Ôkami – “Pretty as a picture, and flat as one…”


Traditional Japanese art has always been in love with its country’s magnificent landscapes. The word “zen” usually comes into mind when staring at such moving depictions of nature. A sense of deep, yet thoughtless contemplation eventually takes you over as you gaze the grandiosity of its imagery. The minimalistic detail, the lack of color and the vast depth of field (in absolute contrast with the absence of perspective) give the paintings a notion of stillness that is unique to their art. Yet, their contemplative nature doesn’t make them dull or inexpressive; quite on the contrary, it allows the viewer’s eye to fully explore the emerging contrasts of these depictions. Soothing as it may seem at first, Japanese art is also violent, cacophonic and cruel, though, like many aspects of its society, such violence remains hidden from the untrained eye.


As a fan of Japanese art in general, I was eager to see how much of it would be present in “Ôkami”; I felt, from watching the never ending screenshots and conceptual art, that for the first time, classical themes of Japanese culture were going to be explored in a videogame. Not that the colorful, hip, excessive j-pop (or j-poop, whatever you prefer) modern game aesthetic doesn’t have its place, it does, but I never thought of it as the right way of translating Japan’s feudal History and cultural roots, at least, not in the same way as Hokusai’s paintings, Kurosawa’s movies or Ryuichi Sakamoto’s compositions. Not that these are the purest of Japanese artists (they certainly aren’t), but they managed to build bridges that us westerns could cross so to better comprehend their society; they defined our notion of what Japan “is”. In videogames, these attempts have been feeble, at best, with the only works that I would consider to be to true to Japanese aesthetic being Ueda’s masterpieces: “Ico” and “Shadow of Colossus”. Because, whether you like it or not, there are many Japanese games corrupted with western notions of dimensionality, space, color and narrative, along with the boring sense of aesthetic realism that haunts nearly all American videogames. Just look at “Onimusha”, “Resident Evil”, “Metal Gear” (and so many other popular series) and ask yourself what part of Japan “exists” inside these games. And the ones that do elude these notions tend only to look upon “Animes’” and “Mangas’” clichés to depict Japan. And so, I rested my hopes on “Ôkami”, a game that, in my mind, was bent on overthrowing such crude notions of Japan to the backseat of videogames.


“Ôkami” presents itself as an attempt at bringing popular Japanese folklore, legends and myths into the form of a classical fantasy story. As a player, you take on the role of Ammaterasu, a Sun Goddess reincarnated in the body of a wolf that after 100 years of slumber, lives once again to free Japan of an evil demon named Orochi. Free like only a wolf can be, I started my journey through Nippon, gently running through its fields and meadows, gazing at the blossomed cherry trees, the sparkly, blue lakes and the white covered mountains. I was in love with the pictorial aspect of “Ôkami’s” Nippon, where it seems as if an artists’ brush is painting the scenery as you run along through his canvas. It’s an imaginary Japan, one that undoubtedly inhabits in its people’s minds and dreams. The sense of style feels true to its nature, lush colors filling up the screen, helped by the impressionist technique of “cel-shading”, allowed beautiful and perfect depictions of traditional Japanese architecture and landscapes. Yet, a closer look at the its visual aspects also dims their shining light: everything just seems a tad too “colorful” for an oriental aesthetic (that upholds the use of contrast and mainly primary colors) and characters’ designs and animations end up being too silly to engage true feudal Japan’s ambiance. The sad thing is, looking at Keigo Kimura and Shinsyu Narita’s conceptual art (that once in a while appears in story-driven sequences), that the tone was spot-on in the first place, with their art truly referencing the “motifs” of traditional Japanese Art. In comparison, the final product is just too sugary coated and flashy; probably so, in order to sell the game to a wider gaming audience. It’s ironic that “Ôkami” failed to connect with that same audience, and that the ones who revere it are the ones who weren’t benefitted by that poor design choice. Still, minor flaws considered, it comes out as one of the best artistic designs in modern videogames.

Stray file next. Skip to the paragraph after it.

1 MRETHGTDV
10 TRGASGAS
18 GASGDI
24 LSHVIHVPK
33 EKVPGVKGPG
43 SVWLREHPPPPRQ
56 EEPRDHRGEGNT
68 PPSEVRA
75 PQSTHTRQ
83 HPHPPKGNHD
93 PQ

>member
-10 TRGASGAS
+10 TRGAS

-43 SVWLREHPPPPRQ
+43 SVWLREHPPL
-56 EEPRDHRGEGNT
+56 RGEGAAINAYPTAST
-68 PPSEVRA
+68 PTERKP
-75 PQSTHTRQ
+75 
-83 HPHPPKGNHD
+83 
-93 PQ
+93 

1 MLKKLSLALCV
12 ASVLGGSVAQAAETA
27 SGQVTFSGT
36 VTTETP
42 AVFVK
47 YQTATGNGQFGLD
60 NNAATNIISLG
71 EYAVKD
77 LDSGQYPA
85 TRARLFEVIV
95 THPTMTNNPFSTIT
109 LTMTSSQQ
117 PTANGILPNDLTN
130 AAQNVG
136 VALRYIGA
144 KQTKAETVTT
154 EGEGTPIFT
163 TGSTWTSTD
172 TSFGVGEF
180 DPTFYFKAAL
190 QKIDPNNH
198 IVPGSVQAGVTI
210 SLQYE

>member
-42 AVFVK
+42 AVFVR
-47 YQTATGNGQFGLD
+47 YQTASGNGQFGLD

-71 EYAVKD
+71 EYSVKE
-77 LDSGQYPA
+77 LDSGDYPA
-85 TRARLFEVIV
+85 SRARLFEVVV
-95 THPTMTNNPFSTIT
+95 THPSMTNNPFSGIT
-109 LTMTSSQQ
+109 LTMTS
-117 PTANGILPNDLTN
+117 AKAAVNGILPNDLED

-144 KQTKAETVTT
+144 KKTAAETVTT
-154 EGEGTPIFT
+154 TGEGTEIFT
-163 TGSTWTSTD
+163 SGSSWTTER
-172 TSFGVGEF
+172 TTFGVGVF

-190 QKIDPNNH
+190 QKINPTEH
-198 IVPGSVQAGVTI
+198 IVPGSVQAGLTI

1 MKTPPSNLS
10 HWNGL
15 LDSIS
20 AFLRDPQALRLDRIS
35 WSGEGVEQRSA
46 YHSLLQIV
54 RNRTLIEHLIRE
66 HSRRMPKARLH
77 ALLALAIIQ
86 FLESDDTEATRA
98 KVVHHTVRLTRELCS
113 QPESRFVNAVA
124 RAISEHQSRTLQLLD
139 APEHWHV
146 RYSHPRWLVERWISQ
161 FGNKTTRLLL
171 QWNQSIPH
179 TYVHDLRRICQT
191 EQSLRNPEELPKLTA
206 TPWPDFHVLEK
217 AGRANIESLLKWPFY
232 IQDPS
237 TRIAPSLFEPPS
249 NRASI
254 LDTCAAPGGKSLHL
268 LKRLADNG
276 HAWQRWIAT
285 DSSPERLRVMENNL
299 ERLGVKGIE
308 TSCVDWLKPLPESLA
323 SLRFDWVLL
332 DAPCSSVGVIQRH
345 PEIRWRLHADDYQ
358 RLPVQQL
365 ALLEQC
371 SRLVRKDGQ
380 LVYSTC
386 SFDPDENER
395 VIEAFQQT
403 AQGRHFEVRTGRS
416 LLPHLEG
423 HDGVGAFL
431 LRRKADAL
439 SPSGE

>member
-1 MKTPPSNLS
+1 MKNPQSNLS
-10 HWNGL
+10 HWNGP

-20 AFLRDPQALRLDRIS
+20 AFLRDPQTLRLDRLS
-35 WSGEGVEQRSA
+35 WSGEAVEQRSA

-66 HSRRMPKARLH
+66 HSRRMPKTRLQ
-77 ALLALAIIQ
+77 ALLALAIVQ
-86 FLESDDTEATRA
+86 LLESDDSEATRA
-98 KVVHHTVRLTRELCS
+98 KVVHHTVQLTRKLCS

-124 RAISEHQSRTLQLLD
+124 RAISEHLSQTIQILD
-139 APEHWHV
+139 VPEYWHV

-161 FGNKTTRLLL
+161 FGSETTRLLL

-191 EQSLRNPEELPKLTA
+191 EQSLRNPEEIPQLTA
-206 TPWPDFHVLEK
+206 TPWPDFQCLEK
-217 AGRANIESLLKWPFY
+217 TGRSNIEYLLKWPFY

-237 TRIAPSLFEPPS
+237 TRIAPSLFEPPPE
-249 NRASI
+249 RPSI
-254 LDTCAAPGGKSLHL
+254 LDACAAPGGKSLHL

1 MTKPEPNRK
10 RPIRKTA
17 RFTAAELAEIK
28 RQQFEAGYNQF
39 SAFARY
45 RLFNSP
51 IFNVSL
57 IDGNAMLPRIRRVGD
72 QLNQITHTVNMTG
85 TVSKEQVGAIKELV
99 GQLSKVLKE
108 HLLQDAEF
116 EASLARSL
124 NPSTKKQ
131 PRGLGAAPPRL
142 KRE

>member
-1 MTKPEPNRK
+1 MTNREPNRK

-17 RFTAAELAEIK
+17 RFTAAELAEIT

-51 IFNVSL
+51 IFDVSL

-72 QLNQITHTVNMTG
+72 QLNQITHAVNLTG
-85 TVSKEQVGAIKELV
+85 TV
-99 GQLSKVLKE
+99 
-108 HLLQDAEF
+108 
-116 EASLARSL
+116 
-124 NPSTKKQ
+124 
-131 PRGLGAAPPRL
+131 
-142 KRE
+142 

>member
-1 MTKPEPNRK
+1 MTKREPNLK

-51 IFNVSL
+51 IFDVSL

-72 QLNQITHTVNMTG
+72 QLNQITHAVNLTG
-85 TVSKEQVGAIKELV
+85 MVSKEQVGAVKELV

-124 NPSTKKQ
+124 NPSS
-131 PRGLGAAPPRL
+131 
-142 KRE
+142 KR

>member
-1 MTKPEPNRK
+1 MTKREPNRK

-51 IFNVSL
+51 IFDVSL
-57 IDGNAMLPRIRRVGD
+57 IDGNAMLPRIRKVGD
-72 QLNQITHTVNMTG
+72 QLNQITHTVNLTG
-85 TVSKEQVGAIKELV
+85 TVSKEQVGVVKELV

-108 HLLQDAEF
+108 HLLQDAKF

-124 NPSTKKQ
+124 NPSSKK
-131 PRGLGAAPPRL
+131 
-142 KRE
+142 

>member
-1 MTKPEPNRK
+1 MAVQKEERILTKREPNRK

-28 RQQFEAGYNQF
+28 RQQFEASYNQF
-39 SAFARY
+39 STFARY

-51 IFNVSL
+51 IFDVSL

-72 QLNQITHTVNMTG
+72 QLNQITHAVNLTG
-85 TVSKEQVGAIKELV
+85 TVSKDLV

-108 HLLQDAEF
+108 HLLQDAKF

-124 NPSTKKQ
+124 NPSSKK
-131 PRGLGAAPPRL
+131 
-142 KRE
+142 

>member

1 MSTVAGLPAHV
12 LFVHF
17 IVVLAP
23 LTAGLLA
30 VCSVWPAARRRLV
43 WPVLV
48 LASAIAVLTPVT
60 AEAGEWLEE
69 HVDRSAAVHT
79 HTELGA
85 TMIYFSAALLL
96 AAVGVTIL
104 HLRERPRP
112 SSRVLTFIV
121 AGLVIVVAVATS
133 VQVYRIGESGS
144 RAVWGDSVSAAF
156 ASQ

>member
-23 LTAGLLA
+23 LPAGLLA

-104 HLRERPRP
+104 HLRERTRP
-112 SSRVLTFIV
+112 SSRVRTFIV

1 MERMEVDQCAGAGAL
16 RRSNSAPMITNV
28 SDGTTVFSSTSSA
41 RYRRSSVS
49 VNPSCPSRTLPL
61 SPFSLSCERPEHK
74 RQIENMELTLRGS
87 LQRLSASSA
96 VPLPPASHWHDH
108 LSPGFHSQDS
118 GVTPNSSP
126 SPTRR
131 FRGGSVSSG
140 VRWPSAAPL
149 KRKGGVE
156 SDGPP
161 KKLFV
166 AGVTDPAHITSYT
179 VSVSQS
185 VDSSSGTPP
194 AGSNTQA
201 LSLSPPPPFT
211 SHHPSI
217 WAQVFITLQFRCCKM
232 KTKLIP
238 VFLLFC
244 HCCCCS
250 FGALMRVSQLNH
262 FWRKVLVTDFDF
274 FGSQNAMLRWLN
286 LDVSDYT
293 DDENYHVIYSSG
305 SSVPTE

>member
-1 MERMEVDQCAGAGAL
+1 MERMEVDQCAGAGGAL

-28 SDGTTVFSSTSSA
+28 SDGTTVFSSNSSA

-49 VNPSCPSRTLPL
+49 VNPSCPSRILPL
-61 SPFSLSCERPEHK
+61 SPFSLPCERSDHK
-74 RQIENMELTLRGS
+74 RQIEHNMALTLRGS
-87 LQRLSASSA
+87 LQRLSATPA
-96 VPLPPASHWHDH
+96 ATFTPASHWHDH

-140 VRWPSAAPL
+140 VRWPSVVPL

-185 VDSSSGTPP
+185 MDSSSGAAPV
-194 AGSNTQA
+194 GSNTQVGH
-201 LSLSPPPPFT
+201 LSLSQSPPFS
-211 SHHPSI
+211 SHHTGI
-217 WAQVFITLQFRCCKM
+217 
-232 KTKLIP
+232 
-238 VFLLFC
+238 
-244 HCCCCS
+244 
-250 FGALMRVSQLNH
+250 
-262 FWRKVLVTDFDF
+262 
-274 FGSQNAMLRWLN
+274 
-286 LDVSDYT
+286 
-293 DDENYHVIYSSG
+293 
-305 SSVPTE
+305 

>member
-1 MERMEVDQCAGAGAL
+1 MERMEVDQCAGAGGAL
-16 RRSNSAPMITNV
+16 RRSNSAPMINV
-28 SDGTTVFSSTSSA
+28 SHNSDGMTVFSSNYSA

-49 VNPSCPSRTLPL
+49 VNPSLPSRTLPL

Okami\'s Conceptual Artwork

And then… the story started, and all the beauty fell into a deep pit of pop culture stupidity. It all starts with a silly bouncing sprite named Issun, a wandering artist that seeks knowledge in the ways of Ammaterasu’s “Celestial Brush Techniques”. He’s the comic-relief character of the game and Ammy’s companion throughout his long journey, a buddy like the ones in all road-movies. But… he’s stupid. Really stupid. I mean… really, really stupid. Not funny, just… plain stupid. The minute he appears in the game, he starts blabbering about the breasts of a fairy where he was hiding, a sexist joke often repeated throughout the course of the entire game, with an annoying sound effect posing as his voice (just imagine a ten year old with a screechy voice imitating Japanese, and then, repeat that awful sound through hours and hours, and you can start imagining the agony of it all). From there on out, “Ôkami” loses its heart, with its story becoming less and less engrossing and eventually slowing into a halt. The much awaited, self-proclaimed folkloric “myhos” that was used to create the story, turns out to be nothing more than a bunch of fairy-tales told in a childish tone, designed to capture the “imagination” of anime-following teenagers and wee-little ones with short attention spans, by using crude jokes and worn-out cinematic references (like bullet-time action sequences featuring Ammaterasu and other Ancient Gods: what the hell does “The Matrix” have to do with Japanese religion???). The religious undertone of the story, its cultural roots and its patriotic messages are only addressed in the final stages of the game, and even then, are mostly overlooked in favor of j-pop cheesiness; just like watching a bad Disney movie that went straight to DVD. It feels awkward, out of place and downright wrong to use such references in this context; it’s not like this is “Devil May Cry” or “Viewtiful Joe”: this is a game that deals with a country’s values and History… and then just makes fun of it all, just to keep the audience “entertained”.